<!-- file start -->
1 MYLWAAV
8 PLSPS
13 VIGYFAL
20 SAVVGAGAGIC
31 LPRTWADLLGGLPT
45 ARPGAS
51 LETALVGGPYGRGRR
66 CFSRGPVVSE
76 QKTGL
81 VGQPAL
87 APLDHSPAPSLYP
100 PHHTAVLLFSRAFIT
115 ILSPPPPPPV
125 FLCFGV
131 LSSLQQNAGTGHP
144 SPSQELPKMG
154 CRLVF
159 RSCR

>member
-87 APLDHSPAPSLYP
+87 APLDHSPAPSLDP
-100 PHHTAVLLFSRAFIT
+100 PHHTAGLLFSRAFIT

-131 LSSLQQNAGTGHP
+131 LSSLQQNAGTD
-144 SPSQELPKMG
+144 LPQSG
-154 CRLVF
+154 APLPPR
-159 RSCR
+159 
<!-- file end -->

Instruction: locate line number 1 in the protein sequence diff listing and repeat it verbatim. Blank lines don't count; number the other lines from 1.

1 MYLWAAV